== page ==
Thelasko shares a report from Ars Technica, written by Peter Opaskar: Frank Herbert's 1965 sci-fi novel Dune gets a new film adaptation -- this one helmed by Denis Villeneuve (Arrival, Blade Runner 2049) -- later this month. But before Ars Technica reviews the movie, there's the matter of its predecessor: 1984's Dune, made by a then up-and-coming filmmaker named David Lynch. Detractors call Lynch's saga -- a tale of two noble space families 8,000 years in the future, fighting over the most valuable resource in the universe amidst sandworms the size of aircraft carriers -- incomprehensible, stilted, and ridiculous. It lost piles of money. Yet fans, especially in recent years, have reclaimed Lynch's film as a magnificent folly, a work of holy, glorious madness. So which group am I in? Both. Am I about to describe Dune as "so bad it's good"? No, that's a loser take for cowards. I once half-heard a radio interview with someone speculating that the then-current artistic moment was not "so bad it's good," and it wasn't "ironic" either -- it was actually "awesome." (I didn't catch who he was, so if any of this sounds familiar, hit me up in the comments.) Art can speak to you while at the same time being absurd. The relatable can sometimes be reached only by going through the ridiculous. The two can be inseparable, like the gravitational pull between a gas giant and its moon -- or Riggs and Murtaugh. The example the radio interviewee gave was of Evel Knievel, the '70s daredevil who wore a cape and jumped dirt bikes over rows of buses. Absurd? Heavens, yes. A feat of motorcycling and physicality? Absolutely. But beyond that, we can relate to Knievel's need to achieve transcendence at such a, shall we say, niche skill. We might also marvel at our own ability to be impressed by something that should be objectively useless but is instead actually awesome. A more contemporary example might be Tenet. It's a relentless international thriller about fate and climate change and the need for good people to hold evil at bay. But it's also a "dudes rock!" bromance between Two Cool Guys in Suits spouting sci-fi mumbo-jumbo. It can't be one without the other. "I have faith in Denis Villeneuve and his new version of Dune starring Timothee Chalamet," says Opaskar. "But it will probably be a normal movie for normal people, in which characters with recognizable emotions talk in a recognizable way and move through a plot we understand to achieve clearly defined goals. Which is all fine and good, but how likely is it to inspire sick beats for '90s kids doing ecstasy?"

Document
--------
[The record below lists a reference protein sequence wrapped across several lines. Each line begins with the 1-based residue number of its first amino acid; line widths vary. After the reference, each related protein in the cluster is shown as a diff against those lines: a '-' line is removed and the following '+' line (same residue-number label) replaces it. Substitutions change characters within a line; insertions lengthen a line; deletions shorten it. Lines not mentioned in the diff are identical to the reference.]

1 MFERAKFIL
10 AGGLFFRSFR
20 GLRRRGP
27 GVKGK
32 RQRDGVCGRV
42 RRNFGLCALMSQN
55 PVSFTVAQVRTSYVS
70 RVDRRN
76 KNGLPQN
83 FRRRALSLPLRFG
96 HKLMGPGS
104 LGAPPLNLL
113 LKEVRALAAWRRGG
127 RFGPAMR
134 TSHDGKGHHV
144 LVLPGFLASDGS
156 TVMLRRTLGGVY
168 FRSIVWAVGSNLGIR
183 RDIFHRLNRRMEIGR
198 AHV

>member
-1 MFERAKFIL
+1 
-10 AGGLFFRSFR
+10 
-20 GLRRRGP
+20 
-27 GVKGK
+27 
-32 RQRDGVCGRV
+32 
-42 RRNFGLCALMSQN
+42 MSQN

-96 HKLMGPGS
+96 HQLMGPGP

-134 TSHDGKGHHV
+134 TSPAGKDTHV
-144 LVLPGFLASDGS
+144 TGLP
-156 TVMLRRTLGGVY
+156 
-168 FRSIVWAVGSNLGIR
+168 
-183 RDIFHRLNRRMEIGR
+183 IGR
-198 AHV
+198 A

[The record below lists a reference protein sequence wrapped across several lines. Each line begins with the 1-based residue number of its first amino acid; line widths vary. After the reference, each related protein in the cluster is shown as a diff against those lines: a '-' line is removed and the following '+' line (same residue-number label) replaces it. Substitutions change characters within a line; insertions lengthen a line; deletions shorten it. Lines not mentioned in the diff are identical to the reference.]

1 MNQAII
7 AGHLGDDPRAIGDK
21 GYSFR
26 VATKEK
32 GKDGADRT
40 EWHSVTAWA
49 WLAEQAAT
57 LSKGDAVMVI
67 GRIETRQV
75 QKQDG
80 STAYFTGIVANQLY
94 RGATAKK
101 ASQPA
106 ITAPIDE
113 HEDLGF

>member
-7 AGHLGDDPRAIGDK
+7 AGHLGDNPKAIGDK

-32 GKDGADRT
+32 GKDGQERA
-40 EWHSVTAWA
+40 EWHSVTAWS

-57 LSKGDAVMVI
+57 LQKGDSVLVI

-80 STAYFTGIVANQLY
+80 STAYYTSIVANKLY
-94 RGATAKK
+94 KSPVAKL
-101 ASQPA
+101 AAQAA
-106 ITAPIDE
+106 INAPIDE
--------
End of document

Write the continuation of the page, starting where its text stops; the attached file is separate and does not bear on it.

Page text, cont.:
Read more of this story at Slashdot.

Categories: Technology

Sir Clive Sinclair inspired me and 'whole load of others' at Arm, says CEO Simon Segars

The Register - Wed, 20/10/2021 - 07:20
But of course chief exec's first computer was an Acorn

Like so many of us in tech, Arm CEO Simon Segars has his own computing origins story, which he shared during a speech on Tuesday at the Arm DevSummit developer conference.…

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Crims target telcos' Linux and Solaris boxes, which don't get enough infosec love

The Register - Wed, 20/10/2021 - 06:40
CrowdStrike says 'LightBasin' gang avoids Windows, and knows that telco networks run on badly-secured *nix

A mysterious criminal gang is targeting telcos' Linux and Solaris boxes, because it perceives they aren't being watched by infosec teams that have focussed their efforts on securing Windows.…